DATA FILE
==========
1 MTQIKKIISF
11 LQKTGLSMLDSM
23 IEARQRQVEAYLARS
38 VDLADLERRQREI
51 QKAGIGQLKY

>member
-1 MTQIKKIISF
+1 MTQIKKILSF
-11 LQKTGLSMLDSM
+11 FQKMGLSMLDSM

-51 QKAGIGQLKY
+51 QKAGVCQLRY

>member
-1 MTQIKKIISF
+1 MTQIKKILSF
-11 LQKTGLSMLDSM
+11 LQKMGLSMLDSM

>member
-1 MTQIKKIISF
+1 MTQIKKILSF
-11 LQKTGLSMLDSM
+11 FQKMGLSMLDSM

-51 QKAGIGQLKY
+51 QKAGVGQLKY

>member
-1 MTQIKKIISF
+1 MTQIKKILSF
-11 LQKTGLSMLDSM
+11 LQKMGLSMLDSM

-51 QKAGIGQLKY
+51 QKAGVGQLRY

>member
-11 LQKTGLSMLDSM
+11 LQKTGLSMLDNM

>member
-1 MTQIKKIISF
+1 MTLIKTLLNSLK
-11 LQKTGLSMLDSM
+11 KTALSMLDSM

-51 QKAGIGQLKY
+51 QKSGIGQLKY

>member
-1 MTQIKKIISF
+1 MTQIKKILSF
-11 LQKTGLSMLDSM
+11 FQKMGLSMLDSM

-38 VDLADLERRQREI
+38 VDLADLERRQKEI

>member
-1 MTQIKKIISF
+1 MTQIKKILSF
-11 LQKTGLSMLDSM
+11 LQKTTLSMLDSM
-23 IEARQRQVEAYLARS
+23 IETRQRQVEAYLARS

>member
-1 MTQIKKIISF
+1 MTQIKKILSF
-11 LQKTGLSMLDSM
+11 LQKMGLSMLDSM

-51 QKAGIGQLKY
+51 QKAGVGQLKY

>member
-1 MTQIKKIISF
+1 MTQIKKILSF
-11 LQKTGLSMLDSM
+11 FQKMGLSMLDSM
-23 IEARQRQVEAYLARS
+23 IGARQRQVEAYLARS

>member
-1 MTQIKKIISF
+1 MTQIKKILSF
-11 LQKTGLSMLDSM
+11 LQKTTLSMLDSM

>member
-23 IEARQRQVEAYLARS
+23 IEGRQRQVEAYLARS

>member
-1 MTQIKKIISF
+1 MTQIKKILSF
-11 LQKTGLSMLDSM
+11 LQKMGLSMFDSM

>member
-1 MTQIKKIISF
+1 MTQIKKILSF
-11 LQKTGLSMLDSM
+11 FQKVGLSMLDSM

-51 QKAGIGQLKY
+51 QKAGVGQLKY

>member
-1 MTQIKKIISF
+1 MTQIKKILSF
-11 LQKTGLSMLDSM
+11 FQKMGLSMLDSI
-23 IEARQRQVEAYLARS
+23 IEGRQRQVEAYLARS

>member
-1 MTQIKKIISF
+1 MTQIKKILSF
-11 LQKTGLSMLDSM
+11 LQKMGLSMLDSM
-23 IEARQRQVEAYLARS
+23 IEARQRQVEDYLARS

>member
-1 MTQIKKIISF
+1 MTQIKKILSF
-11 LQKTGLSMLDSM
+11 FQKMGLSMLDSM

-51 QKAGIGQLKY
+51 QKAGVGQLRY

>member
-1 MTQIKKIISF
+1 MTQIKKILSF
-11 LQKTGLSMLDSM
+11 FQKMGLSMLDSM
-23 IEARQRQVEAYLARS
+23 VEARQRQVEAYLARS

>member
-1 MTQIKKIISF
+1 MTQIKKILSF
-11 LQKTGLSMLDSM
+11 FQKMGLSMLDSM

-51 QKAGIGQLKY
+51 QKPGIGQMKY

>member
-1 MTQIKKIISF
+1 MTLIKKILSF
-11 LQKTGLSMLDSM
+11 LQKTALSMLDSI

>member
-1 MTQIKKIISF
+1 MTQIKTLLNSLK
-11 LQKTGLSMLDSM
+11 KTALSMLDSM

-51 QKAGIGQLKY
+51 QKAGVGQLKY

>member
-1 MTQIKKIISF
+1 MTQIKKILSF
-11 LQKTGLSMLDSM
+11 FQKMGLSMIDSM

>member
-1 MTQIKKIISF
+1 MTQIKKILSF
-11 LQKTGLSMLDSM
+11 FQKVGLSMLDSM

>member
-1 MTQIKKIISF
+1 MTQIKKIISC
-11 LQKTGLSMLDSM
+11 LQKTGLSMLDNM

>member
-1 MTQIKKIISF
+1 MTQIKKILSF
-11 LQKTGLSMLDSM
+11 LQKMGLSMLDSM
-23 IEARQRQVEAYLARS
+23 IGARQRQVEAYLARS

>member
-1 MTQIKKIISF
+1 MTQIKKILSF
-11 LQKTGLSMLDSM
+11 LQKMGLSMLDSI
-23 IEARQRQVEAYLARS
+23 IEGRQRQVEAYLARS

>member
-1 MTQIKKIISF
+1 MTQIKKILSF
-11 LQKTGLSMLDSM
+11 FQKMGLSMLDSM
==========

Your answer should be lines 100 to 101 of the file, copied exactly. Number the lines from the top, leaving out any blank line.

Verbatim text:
-11 LQKTGLSMLDSM
+11 LQKMGLSMLDSM